By Stephanie MacDonald
Women in Ocean Science is a global network and community to inspire, connect and empower women in marine science. Marine biologists, conservationists, chemists, oceanographers and casual ocean advocates all have a space to share their stories, research and experiences, have their questions answered, and interact with like-minded marine scientists.
The organization was founded by Madeline St. Clair, an ocean advocate, tropical marine biologist (MSc) and PADI divemaster. Our mission is to celebrate women, strive for equality and diversity, tackle sexual harassment in the workforce and create resources and opportunities for women in ocean science.
Excerpt from Diversity in Ocean Science: A Collection of Personal Experiences by Black Women in Marine Science, A Foreword by Stephanie Macdonald
“As a tropical marine ecologist, I have spent countless hours surveying the reef and measuring diversity. Biodiversity measures help us to understand the health of an ecosystem. A diverse landscape provides vast environmental services and is indicative of an ecosystem that can recover from environmental challenges. Despite the focus of biodiversity in our work, we lack equity, diversity and inclusion in the workforce.”
Stephanie Macdonald is a marine biologist and conservationist who both focuses on the science of biodiversity while also advocating for increased diversity in marine science.
Excerpt from Marine Molecular Biology: An Interview With Yasmin Meeda
“Marine molecular biology is a broad field within the scope of marine biology, and while some scientists use molecular tools to answer ecological problems, others can use them to aid human technological advances. The main idea behind this field is that we, as scientists, use similar tools to other molecular biologists, but rather than studying mice, plants or humans, we study marine organisms. An overview of the different types of marine molecular biology research areas includes virology, genetics, microbiology and immunology.”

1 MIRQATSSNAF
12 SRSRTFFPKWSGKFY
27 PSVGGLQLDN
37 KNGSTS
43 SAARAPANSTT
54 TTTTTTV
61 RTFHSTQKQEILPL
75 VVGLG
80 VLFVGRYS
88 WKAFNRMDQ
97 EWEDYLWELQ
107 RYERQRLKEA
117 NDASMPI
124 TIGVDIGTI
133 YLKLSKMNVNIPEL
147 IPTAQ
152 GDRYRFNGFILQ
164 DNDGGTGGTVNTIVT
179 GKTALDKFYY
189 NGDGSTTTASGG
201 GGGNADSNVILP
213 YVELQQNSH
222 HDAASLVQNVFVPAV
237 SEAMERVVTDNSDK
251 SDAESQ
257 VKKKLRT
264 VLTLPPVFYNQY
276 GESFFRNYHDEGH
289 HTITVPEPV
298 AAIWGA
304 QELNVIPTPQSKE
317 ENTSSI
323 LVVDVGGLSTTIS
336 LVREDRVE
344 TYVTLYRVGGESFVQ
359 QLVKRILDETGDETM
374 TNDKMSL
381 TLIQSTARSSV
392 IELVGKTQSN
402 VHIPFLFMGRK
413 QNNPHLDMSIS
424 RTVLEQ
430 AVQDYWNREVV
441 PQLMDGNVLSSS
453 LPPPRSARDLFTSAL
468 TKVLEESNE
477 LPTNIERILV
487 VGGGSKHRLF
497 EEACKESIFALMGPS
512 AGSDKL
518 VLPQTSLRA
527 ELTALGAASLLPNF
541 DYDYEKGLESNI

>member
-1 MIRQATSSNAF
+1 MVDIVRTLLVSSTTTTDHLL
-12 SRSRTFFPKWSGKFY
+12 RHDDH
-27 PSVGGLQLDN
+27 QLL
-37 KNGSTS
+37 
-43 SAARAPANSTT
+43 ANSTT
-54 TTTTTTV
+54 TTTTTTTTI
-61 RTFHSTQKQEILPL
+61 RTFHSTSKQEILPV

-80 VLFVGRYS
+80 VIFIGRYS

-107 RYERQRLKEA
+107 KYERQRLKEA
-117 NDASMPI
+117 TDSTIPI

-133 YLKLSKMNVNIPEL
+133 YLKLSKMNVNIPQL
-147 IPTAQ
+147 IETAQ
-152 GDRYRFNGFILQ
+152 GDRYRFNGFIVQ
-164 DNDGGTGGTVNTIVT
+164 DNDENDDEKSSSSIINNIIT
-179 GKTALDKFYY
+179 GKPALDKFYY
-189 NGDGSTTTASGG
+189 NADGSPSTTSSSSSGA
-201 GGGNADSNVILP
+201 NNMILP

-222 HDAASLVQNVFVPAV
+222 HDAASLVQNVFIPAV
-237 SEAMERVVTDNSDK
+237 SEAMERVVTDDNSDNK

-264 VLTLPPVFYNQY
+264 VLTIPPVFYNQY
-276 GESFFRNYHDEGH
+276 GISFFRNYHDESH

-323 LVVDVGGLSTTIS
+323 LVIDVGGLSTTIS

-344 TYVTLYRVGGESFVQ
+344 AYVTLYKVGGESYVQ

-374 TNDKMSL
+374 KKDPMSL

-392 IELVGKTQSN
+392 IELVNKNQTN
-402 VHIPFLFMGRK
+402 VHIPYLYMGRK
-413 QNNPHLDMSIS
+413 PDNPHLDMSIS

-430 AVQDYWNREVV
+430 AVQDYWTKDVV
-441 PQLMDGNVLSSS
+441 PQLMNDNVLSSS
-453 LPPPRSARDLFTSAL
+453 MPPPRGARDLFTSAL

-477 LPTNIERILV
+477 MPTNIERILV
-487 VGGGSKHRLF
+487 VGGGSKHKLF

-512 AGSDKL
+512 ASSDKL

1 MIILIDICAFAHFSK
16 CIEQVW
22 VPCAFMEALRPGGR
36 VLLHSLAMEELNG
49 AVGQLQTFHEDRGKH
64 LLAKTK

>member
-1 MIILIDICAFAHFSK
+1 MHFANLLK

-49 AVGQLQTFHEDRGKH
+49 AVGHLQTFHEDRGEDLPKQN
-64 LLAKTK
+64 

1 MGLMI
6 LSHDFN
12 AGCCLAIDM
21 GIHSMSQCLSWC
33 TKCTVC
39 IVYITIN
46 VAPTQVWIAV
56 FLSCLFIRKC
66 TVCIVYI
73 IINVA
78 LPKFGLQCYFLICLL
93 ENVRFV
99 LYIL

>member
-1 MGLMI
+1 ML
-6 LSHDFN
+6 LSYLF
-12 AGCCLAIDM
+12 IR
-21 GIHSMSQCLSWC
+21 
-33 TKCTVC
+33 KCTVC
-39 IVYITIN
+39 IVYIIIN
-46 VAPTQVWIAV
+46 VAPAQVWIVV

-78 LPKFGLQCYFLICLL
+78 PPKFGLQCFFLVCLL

A marine molecular biologist, Yasmin Meeda expects that her field will both protect the oceans while also benefiting mankind, such as through pharmaceuticals or biofuels.
Excerpt from Marine Education: An Interview with Maisy Fuller
“What I love most about being a marine educator is watching how my students’ perspective of the environment changes throughout an education program. There is simply nothing more inspiring than watching students transition from not knowing or caring about the ocean to being passionate, educated and environmental stewards. I want to use my voice for this to teach people of all ages about the wonders of the underwater world and ignite their love for the environment. I hope every one of my students leaves my classes gaining new knowledge and feeling inspired to make a positive environmental impact.”
Maisy Fuller, a marine educator and conservationist, hopes to inspire the next generation to care for the environment.
Excerpt from Niki Cesta: How A Woman Inspired an Island with The Wasteland Plan
“One person or one small community can create a wave that is carried by global winds. From the ground up, let’s each work individually to live within the system for environmental change. Let’s each tackle this crisis creatively and de-vilify plastics. Be conscious of our personal consumption each day and begin to view the plastics that are already here to stay as a resource rather than a product in a wasteland. I have facilitated wasteland plan beach cleanups along 31 different coastlines within five other countries. Starting in Canada and moving in order through Little Cayman Island, Panama, Costa Rica and Italy.”
Niki Cesta routinely spends her weekends collecting plastic waste, inspiring the locals of Little Cayman to do more about the local plastic crisis.
Over the next year, our blog will showcase women in ocean science with diverse articles exploring the seven continents and five oceans, starting with North America and concluding with the Arctic. The blogs will focus on current research and discoveries in the field of ocean science, from marine microbiology to marine policy.
How to get involved and Join our community:
Women in Ocean Science
Women in Ocean Science
We are always looking for women to feature on our social media channels. Please send 1–5 photos of yourself partaking in ocean science and a short 100-word bio with your name and Instagram handle to firstname.lastname@example.org.